consortium, for foreign investment rights to Tavan
Tolgoi's western section has been held up for two
years by protests over the selection process,
particularly from Japanese and South Korean
Shenhua had put up $200 million
as a good faith gesture to secure its finalist
position. Shenhua Energy has not made a statement
on the situation but the Mongolian Ambassador to
China, Tsedenjav Sukhbaatar, revealed discussions
How to proceed with this
western field bid list has delayed Mongolia's plan
this year to raise up to $3 billion in funds in an
initial public offering (IPO) for development of
Tavan Tolgoi's eastern field, to be handled by BNP
Paribas, Deutsche Bank, Goldman Sachs and
Macquarie. Batsuuri explained the IPO cancellation
by saying: "We decided to wait until the market
recovers, the price of coal increases, and until
E-TT starts regular construction of its wash
plant. Plus we need to increase our exports."
Strategies going forward The
Chinese government has been very circumspect in
commenting on recent trade disputes with the
Mongols. This posture is far different from the
1990s, when rail freight traffic often was severed
to punish Mongolian actions or influence Mongolian
decision-making. This change in strategy may
reflect the realization that a hard-line approach
with Mongolia politically was counterproductive
and that Inner Mongolian factories have become
more dependent on Mongolian minerals with each
The Chinese have used Mongolian news
outlets to voice disappointment during this third
round of Sino-Mongolian consultations about what
they see as Mongolia's uncertain legal regime and
changeable mineral sector regulations. These same
media sources claim that the Mongols had "high
expectations" for negotiations on the big issues,
such as the unprocessed coal price that were not
met and concluded that "many questions are still
left without answers".
Chinese could not fail to note that on the same
day as the Sino-Mongolian consultations, Mongolian
Minister of Foreign Affairs Lu Bold started his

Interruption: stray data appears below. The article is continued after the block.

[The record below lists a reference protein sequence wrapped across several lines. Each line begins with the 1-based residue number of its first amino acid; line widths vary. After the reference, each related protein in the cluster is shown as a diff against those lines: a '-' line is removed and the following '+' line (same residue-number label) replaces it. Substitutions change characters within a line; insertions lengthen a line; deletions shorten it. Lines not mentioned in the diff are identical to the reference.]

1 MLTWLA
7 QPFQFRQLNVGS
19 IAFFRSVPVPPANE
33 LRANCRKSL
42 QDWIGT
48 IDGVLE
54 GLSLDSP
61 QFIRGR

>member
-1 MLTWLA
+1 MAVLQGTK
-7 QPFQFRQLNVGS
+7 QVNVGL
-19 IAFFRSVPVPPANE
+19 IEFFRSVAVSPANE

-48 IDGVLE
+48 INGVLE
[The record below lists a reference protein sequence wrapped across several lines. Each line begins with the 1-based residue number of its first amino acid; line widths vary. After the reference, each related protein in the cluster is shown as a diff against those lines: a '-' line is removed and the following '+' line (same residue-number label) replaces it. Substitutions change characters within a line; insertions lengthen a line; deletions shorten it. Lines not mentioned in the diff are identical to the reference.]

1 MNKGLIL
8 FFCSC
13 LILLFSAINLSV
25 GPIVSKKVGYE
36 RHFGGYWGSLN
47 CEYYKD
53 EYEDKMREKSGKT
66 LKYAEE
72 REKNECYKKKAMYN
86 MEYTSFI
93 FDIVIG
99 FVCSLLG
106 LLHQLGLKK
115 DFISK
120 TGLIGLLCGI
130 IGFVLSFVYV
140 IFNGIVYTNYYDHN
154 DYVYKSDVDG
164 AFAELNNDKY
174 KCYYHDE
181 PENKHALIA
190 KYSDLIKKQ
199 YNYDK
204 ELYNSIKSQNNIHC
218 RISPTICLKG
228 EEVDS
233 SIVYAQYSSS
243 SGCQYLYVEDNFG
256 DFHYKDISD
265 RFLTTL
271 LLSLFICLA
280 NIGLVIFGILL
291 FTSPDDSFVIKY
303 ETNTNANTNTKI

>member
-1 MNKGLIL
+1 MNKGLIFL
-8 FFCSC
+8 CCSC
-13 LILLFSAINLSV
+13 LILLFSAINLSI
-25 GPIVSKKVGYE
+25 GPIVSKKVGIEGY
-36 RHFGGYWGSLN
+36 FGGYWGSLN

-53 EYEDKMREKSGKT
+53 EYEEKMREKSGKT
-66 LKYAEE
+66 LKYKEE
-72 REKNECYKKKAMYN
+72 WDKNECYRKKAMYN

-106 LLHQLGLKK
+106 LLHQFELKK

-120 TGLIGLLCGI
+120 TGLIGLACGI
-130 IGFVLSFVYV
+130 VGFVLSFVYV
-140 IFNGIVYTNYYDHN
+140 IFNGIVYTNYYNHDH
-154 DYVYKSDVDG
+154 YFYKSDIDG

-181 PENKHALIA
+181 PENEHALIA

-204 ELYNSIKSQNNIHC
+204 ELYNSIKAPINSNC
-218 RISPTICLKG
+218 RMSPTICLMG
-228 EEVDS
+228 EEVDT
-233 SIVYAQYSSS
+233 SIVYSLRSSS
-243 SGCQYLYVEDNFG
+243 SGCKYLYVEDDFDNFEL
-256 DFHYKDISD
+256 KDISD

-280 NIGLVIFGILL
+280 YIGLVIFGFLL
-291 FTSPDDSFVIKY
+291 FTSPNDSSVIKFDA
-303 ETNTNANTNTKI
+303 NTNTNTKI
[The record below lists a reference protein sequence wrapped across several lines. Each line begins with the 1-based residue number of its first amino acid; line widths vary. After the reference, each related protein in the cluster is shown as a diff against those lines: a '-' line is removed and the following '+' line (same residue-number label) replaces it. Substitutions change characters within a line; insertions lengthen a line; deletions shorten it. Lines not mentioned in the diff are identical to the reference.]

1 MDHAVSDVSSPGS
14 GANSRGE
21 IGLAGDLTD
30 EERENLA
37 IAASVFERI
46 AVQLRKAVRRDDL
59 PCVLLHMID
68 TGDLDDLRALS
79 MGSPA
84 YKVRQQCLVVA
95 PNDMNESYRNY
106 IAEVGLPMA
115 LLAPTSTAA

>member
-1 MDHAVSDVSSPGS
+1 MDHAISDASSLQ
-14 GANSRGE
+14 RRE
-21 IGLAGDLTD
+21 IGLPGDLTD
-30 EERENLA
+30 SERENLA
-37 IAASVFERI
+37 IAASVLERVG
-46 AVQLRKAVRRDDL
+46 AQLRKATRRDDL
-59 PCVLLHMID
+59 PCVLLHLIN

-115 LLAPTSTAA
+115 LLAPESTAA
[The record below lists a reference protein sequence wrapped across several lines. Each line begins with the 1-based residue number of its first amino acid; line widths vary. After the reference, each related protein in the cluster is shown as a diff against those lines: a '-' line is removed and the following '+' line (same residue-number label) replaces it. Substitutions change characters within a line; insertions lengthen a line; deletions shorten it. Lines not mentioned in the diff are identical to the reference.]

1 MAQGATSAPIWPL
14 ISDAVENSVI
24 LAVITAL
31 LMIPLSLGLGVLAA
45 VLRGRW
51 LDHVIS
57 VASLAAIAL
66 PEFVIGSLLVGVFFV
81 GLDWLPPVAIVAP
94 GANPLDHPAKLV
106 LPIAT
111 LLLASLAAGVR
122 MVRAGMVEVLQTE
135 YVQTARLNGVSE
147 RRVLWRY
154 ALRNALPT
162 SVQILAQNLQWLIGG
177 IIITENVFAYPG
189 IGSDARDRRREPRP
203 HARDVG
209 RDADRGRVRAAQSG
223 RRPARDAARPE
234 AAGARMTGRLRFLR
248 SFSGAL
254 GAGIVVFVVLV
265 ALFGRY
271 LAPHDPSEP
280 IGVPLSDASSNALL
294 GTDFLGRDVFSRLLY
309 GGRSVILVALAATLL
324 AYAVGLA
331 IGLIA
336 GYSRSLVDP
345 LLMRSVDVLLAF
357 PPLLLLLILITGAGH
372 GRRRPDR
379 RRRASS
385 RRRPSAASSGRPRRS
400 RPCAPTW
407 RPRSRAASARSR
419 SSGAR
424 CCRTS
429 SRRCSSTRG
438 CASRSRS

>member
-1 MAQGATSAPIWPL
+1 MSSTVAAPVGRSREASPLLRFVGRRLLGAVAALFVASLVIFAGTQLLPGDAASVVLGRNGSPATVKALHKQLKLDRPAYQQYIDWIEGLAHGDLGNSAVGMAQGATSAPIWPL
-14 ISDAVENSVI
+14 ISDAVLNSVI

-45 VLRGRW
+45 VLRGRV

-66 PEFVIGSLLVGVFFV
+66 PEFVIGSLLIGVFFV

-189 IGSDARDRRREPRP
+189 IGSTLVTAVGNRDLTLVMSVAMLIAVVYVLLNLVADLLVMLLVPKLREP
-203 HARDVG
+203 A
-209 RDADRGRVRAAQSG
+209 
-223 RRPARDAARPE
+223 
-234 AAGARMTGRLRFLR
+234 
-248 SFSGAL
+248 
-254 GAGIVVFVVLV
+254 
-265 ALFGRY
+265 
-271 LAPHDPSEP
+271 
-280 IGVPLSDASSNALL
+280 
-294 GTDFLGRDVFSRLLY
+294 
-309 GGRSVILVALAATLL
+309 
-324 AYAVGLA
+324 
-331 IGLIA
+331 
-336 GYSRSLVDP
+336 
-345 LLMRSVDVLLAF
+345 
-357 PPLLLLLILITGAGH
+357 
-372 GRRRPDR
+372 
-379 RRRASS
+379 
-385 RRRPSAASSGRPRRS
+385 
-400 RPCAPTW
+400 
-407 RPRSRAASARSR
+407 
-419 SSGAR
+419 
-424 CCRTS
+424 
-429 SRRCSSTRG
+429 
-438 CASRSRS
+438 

official visit to India with meetings in Mumbai
with Indian Chamber of Commerce businessmen to
encourage more investment in the already
burgeoning Indo-Mongolian mineral relationship.
On January 24, it was announced in Beijing
that after attending the 21st Annual Meeting of
Asia-Pacific Parliamentary Forum in Vladivostok,
Wu Bangguo, chairman of the Standing Committee of
the National People's Congress, will pay an
official goodwill visit to Mongolia from January
27 to February 1 at the invitation of Mongolian
Parliamentary Chairman Zandaakhuu Enkhbold. These
visits are signs that Sino-Mongolia relations will
continue to be played out in Asia at the very
highest levels as 2013 progresses.
lack of clarity on how bilateral mineral trade
will proceed, however, reflects both Mongolian
domestic political sensitivity over Chinese
predominance among foreign investors and a growing
Mongolian desire to develop mineral deposits more
slowly under their own auspices.
been mostly reactive, trying to parry Mongolian
moves. It seems to understand that with Mongolia's
new assertiveness, political and strategic factors
are as important as economic ones, so for now
Beijing remains calm and relatively tolerant.
Dr Alicia Campi has a PhD in
Mongolian Studies, was involved in the preliminary
negotiations to establish bilateral relations in
the 1980s, and served as a diplomat in
Ulaanbaatar. She has a Mongolian consultancy
company (US-Mongolia Advisory Group), and writes
and speaks extensively on Mongolian issues.
This article was amended
on February 5 from the original.